The first patent for Boniva (ibandronate sodium) has expired, and now the tablet form of the drug is available in generic form. The injection is still unavailable as a generic. Apotex and Mylan are two of the companies that make generic Boniva.
Boniva® (ibandronate sodium) is an osteoporosis medication available by prescription. It is part of a group of medications known as bisphosphonates and is approved to prevent and treat osteoporosis in postmenopausal women.
Brand-name Boniva is made jointly by GlaxoSmithKline and Roche Laboratories. However, the first patent for this drug has expired, and it is now available in generic form.
Generic Boniva is available in one strength -- Ibandronate 150 mg tablets. It is made by various manufacturers, including but not limited to:
- Mylan Pharmaceuticals, Inc.
- Apotex Corporation
- Watson Laboratories, Inc.
Boniva injection is not yet available in generic form.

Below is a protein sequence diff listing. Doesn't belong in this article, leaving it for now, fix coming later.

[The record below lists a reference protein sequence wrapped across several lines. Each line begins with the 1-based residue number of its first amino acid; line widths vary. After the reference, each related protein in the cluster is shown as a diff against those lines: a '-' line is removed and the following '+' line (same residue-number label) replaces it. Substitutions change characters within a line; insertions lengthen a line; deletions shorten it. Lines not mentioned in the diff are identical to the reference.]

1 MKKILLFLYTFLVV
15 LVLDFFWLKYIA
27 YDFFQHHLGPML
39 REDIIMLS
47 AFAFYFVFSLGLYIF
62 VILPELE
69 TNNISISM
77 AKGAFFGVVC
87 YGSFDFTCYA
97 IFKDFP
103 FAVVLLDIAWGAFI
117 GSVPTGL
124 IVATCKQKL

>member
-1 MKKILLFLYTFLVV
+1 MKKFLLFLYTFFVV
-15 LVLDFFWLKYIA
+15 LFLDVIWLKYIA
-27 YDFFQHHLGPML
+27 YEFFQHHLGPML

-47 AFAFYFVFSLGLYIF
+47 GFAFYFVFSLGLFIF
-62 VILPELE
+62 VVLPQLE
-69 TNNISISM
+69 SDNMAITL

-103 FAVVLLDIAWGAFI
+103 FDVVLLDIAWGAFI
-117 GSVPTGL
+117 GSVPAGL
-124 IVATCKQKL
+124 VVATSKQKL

All generic medications must undergo certain tests to compare them to brand-name medications. The U.S. Food and Drug Administration (FDA) then looks at these tests to decide if the generics are equivalent to the brand-name medications and assigns a rating to each one.
An "AB" rating means that the FDA has determined that a generic medication is equivalent to a brand-name medication. All of the versions of generic ibandronate currently available have an "AB" rating, meaning they should be equivalent to Boniva.
However, generic medications are allowed to have different inactive ingredients than the brand-name medication. This might include fillers, dyes, or other ingredients that may cause problems for people with allergies or sensitivities.